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Pediatric Community Advocacy Rotation – Homeless Youth

The beautiful view from the Team Rooms at Eskenazi Hospital

What makes someone homeless? Is it when a person sleeps on the sidewalk and only has possessions that they can carry with them through the day? Is it showing up at a shelter at night and eating a meal in a line with many other people who are similarly struggling?

Homelessness looks like many things. It can also mean sleeping on someone else’s couch, spending weeks on end in a hotel, or staying in abandoned buildings. Homelessness happens to people of all ages. There are teenagers who find themselves homeless and Outreach Incorporated has taken on the role of equipping these people in need with the skills to transform their lives.

Outreach Inc. is an organization that offers homeless youth from 14-24 resources targeted for young people. They have a place to learn about jobs, take a shower, eat a meal, do their laundry, and build relationships through it all. It is located in a neighborhood near the shelters where many of the clients are staying and can walk to the building and feel safe. It is clean and modern inside, with ping pong tables and whiteboard walls. They offer case management to plug clients into services such as mental health and social work services. A clothing pantry is available for clients that may be without anything to wear to a job interview. The showers are made large enough for the person seeking refuge to feel safe, but also to spread out in their own space for those few precious minutes. And to make it even homier, there is a patio where clients can spend an afternoon or evening building community.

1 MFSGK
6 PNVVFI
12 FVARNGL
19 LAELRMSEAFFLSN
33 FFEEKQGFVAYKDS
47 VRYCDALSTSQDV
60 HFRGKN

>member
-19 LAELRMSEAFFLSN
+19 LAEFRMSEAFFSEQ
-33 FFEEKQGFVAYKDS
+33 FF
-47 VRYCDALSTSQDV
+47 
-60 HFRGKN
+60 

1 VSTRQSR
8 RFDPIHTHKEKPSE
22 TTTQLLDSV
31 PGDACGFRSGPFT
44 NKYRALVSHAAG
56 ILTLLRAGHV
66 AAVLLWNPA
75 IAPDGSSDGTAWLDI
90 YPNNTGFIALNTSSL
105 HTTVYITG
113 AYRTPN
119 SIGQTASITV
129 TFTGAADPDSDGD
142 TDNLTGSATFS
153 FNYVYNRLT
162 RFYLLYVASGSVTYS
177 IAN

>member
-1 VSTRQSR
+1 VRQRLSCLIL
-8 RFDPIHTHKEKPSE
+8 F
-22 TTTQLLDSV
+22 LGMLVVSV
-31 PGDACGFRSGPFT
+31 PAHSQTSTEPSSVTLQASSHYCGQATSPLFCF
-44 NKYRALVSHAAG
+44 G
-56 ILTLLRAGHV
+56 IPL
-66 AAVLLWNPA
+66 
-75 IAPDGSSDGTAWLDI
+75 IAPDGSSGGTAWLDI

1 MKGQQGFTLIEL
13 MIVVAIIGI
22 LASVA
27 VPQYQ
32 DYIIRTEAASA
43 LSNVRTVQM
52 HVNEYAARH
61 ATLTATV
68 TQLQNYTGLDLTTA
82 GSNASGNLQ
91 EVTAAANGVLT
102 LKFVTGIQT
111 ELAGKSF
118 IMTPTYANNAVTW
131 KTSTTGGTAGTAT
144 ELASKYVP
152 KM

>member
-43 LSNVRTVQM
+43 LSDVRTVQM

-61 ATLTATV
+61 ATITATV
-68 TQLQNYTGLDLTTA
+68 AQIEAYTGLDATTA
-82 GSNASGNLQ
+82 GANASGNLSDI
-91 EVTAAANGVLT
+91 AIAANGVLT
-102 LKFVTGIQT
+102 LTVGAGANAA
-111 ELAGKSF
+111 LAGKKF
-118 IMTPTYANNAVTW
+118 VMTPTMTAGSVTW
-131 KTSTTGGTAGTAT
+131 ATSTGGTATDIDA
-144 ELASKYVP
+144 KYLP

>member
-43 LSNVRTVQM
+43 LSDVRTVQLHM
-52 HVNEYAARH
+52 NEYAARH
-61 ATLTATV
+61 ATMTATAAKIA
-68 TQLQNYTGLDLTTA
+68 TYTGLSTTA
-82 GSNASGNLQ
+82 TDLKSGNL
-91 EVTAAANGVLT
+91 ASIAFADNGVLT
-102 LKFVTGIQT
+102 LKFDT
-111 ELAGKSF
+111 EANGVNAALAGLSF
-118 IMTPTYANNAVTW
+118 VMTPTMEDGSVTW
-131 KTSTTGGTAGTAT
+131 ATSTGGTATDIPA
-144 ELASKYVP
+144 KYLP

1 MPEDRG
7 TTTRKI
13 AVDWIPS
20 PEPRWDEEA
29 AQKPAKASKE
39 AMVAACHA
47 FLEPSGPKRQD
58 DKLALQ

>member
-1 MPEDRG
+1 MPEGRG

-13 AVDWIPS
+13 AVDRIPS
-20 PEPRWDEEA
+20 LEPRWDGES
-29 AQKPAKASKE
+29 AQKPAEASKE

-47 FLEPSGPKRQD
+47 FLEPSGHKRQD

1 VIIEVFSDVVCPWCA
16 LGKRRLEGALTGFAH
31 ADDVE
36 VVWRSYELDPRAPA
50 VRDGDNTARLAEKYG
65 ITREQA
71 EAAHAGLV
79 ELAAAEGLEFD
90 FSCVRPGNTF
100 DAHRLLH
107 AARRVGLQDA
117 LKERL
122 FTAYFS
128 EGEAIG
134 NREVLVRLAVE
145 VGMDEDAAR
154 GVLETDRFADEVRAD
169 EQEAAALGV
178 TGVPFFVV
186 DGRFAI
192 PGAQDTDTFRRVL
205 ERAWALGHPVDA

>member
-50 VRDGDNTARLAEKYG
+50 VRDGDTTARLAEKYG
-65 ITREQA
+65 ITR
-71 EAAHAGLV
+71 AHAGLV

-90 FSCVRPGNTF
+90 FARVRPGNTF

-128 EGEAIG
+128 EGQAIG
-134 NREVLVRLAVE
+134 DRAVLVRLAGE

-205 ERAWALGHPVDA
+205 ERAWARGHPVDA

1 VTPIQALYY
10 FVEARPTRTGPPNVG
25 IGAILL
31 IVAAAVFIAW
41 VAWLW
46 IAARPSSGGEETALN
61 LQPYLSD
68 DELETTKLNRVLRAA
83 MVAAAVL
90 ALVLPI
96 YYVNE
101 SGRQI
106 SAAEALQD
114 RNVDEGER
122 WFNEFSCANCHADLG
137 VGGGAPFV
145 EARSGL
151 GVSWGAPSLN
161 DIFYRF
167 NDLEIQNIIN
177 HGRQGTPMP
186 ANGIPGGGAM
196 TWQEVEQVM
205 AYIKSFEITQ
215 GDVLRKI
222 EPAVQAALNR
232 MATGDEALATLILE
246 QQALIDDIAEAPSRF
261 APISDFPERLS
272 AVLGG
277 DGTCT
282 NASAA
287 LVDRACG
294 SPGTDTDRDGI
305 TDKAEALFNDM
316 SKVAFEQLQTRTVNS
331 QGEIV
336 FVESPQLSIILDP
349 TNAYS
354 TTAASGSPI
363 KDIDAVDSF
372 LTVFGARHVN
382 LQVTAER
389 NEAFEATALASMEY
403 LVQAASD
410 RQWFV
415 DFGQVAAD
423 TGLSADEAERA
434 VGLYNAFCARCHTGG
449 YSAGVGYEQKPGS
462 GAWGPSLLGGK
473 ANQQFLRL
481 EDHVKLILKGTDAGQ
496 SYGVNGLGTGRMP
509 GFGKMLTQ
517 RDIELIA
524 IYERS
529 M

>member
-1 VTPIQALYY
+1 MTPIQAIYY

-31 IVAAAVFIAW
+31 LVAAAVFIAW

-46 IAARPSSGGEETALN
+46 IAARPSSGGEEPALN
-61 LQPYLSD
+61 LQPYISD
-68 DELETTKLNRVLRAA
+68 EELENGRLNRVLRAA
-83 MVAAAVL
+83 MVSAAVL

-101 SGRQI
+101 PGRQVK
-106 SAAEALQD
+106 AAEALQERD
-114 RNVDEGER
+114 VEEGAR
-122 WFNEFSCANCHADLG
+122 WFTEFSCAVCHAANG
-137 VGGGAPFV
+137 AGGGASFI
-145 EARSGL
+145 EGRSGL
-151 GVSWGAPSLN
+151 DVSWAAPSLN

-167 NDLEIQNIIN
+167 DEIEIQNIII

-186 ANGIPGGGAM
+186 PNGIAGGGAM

This organization is one where residents could make a difference by volunteering time during community nights on Thursday, and also a place where patients can go to rebuild their lives. There are many stories of success from Outreach Inc. It a place full of resources for someone ready to change their life, but also full of compassionate people with open ears for those who just need someone to listen. While caring for patients who are homeless is daunting, we now know of an invaluable resource in the community.

The views expressed in this content represent the perspective and opinions of the author and may or may not represent the position of Indiana University School of Medicine.
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Abby Fieldhouse

Abby is from Louisville, KY. She is a 2nd year pediatrics resident and plans to be a general pediatrician.